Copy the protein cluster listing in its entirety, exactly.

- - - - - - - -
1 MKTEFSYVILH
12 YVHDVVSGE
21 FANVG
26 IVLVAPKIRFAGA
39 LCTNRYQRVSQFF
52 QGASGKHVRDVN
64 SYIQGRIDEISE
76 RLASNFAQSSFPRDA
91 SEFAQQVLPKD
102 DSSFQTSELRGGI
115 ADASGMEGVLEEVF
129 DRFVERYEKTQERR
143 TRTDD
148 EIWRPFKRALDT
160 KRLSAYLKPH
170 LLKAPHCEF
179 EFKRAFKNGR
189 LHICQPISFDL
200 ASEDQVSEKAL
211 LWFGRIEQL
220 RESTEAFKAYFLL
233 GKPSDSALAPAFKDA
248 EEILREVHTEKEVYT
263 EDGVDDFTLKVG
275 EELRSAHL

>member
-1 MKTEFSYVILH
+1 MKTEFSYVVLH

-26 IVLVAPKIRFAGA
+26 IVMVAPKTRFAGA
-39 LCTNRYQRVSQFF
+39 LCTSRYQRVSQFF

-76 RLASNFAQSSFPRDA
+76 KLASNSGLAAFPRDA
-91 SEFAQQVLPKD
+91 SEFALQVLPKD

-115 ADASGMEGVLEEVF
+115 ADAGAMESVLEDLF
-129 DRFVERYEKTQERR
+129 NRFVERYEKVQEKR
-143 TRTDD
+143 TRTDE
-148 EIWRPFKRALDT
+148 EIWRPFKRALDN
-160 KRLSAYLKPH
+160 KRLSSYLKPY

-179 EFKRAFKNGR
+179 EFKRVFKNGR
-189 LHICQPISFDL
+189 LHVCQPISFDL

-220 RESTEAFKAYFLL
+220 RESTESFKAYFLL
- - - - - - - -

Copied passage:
1 MKTEFSYVILH
12 YVHDVVSGE
21 FANVG
26 IVLVAPKIRFAGA
39 LCTNRYQRVSQFF
52 QGASGKHVRDVN
64 SYIQGRIDEISE
76 RLASNFAQSSFPRDA
91 SEFAQQVLPKD
102 DSSFQTSELRGGI
115 ADASGMEGVLEEVF
129 DRFVERYEKTQERR
143 TRTDD
148 EIWRPFKRALDT
160 KRLSAYLKPH
170 LLKAPHCEF
179 EFKRAFKNGR
189 LHICQPISFDL
200 ASEDQVSEKAL
211 LWFGRIEQL
220 RESTEAFKAYFLL
233 GKPSDSALAPAFKDA
248 EEILREVHTEKEVYT
263 EDGVDDFTLKVG
275 EELRSAHL

>member
-1 MKTEFSYVILH
+1 MKTEFSYVVLH

-26 IVLVAPKIRFAGA
+26 IVMVAPKTRFAGA
-39 LCTNRYQRVSQFF
+39 LCTSRYQRVSQFF

-76 RLASNFAQSSFPRDA
+76 KLASNSGLAAFPRDA
-91 SEFAQQVLPKD
+91 SEFALQVLPKD

-115 ADASGMEGVLEEVF
+115 ADAGAMESVLEDLF
-129 DRFVERYEKTQERR
+129 NRFVERYEKVQEKR
-143 TRTDD
+143 TRTDE
-148 EIWRPFKRALDT
+148 EIWRPFKRALDN
-160 KRLSAYLKPH
+160 KRLSSYLKPY

-179 EFKRAFKNGR
+179 EFKRVFKNGR
-189 LHICQPISFDL
+189 LHVCQPISFDL

-220 RESTEAFKAYFLL
+220 RESTESFKAYFLL